Used Specific Language Across the Board 

We talked about using the potty in a super fun and positive way, and how we all used the potty too (mommy, daddy, papa, ama, cousin ascher, etc.). We reminded him that pee and poopy “belonged” in the potty. Instead of saying “it’s okay” when he had an accident we would say something like “uh oh, let’s try again on the potty! Pee Pee belongs in the potty, right buddy?” We weren’t mad or reprimanding him in anyway, but steered clear of any encouragement that going in his pants was still cool. 

We continued to read the potty books and we also celebrated for the first week at every big and small potty accomplishments like clapping, high-fiving and even singing “poopy in the potty! Poopy in the potty! Yeah, yeah, yeah!” For real. 

Well Timed Pottying 

Try to make some potty routines, like before you leave the house, when you return to the house, before bedtime or when they wake-up in the morning. Getting them on the habit of using the potty will help with regular use. 

The Bribing Continues

Our son got less and less excited about the presents as the days went on, I knew the novelty would wear off (thank god! I couldn’t buy more presents!). But we continued to use the presents whenever he asked about them after going potty (he kind of forgot after peeing but always remembered there were big presents to #2) until they ran out. That was the deal. I averaged this was going to be about 10 days, and I was spot on. We were able to utilize some presents like stickers and tattoos longer but generally the presets disappeared and it was no big deal.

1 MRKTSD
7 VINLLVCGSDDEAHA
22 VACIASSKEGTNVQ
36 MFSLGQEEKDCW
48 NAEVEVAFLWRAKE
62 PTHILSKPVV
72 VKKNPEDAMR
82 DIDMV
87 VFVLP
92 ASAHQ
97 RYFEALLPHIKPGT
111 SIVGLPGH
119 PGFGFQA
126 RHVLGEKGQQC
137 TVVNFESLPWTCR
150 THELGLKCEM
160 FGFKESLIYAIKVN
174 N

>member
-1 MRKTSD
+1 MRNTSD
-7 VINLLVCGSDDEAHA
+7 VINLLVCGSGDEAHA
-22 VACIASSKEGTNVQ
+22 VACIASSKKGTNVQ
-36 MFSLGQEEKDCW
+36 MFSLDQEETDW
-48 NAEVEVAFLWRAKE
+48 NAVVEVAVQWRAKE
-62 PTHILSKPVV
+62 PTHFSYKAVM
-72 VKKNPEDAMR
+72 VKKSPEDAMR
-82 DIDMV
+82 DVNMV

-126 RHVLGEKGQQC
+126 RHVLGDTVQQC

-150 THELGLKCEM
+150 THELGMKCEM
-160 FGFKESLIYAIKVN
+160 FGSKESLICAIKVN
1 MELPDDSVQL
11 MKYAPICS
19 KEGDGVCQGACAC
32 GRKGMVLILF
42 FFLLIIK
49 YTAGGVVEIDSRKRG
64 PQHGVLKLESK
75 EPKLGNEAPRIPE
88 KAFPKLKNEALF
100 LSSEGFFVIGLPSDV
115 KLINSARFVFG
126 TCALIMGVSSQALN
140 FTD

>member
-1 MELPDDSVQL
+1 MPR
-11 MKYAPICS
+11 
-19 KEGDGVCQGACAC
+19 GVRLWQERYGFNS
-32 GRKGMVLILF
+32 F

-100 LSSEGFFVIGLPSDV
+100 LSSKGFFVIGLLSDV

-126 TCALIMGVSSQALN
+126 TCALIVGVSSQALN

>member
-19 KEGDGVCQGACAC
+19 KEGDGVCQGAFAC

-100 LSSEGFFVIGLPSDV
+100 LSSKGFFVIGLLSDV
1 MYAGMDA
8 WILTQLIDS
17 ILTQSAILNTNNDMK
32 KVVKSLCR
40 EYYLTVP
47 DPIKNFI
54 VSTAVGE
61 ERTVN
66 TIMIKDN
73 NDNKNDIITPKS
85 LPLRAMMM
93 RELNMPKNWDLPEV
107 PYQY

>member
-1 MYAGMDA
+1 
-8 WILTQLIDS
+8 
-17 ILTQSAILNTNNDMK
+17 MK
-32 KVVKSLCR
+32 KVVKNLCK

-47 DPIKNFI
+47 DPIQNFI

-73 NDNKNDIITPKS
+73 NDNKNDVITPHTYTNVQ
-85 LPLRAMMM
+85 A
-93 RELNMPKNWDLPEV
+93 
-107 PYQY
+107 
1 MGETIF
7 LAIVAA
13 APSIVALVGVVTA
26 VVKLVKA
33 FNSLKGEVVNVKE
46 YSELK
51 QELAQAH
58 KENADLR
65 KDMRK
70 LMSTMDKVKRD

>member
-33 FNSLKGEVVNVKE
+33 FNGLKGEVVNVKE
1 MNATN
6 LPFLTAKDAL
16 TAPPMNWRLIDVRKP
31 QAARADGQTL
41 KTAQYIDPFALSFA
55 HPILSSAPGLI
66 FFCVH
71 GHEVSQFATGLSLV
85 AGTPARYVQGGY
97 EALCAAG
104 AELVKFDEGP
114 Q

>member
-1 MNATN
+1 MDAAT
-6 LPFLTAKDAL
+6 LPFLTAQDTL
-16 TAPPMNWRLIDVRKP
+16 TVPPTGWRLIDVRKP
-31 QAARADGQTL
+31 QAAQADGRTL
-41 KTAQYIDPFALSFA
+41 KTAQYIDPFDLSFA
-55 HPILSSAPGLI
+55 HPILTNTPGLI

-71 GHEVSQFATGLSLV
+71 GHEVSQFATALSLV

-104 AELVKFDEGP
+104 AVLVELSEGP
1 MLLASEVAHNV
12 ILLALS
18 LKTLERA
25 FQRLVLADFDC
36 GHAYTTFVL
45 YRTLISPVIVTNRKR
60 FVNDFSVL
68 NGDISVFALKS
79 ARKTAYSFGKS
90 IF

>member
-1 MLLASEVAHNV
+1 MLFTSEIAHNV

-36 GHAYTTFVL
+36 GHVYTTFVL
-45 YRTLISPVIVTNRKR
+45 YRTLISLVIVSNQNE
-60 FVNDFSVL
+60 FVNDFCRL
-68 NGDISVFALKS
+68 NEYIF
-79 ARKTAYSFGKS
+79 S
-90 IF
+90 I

And There You Go

Some kids are going to nail it right off the bat. They get it. They like it. It works. Everything is gravy right from the beginning.

I have plenty of friends who have been like “yeah, after two days, we were golden and have never had an accident since.” That is awesome, that is also not my life.

My son is the most focused (and distracted – if that makes any sense) toddler you can imagine – zoning in on something fun, it’s hard to pull him away and he has #1 accidents every few weeks. He tends to do much better around kids his own age who are using the potty – like at pre-school. I know it won’t last forever, so I am not worried about it. No one goes to college still peeing there pants, so let’s get over the perfection in the first year. We just keep working on our language use around potty stuff, reminding him to go potty at regular intervals, and using stickers as rewards when we really must.